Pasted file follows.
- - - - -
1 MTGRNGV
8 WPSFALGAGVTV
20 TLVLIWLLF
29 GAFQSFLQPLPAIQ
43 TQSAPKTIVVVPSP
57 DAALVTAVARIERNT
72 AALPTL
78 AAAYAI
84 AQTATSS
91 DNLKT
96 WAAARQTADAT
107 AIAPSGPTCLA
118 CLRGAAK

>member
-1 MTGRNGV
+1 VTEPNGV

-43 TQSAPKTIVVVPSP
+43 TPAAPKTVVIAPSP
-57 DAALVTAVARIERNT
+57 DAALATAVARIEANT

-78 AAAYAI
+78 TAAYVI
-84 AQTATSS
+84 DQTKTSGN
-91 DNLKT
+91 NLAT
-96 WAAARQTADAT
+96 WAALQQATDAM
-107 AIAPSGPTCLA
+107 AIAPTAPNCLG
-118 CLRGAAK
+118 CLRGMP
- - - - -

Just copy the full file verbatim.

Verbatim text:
1 MTGRNGV
8 WPSFALGAGVTV
20 TLVLIWLLF
29 GAFQSFLQPLPAIQ
43 TQSAPKTIVVVPSP
57 DAALVTAVARIERNT
72 AALPTL
78 AAAYAI
84 AQTATSS
91 DNLKT
96 WAAARQTADAT
107 AIAPSGPTCLA
118 CLRGAAK

>member
-1 MTGRNGV
+1 VTEPNGV

-43 TQSAPKTIVVVPSP
+43 TPAAPKTVVIAPSP
-57 DAALVTAVARIERNT
+57 DAALATAVARIEANT

-78 AAAYAI
+78 TAAYVI
-84 AQTATSS
+84 DQTKTSGN
-91 DNLKT
+91 NLAT
-96 WAAARQTADAT
+96 WAALQQATDAM
-107 AIAPSGPTCLA
+107 AIAPTAPNCLG
-118 CLRGAAK
+118 CLRGMP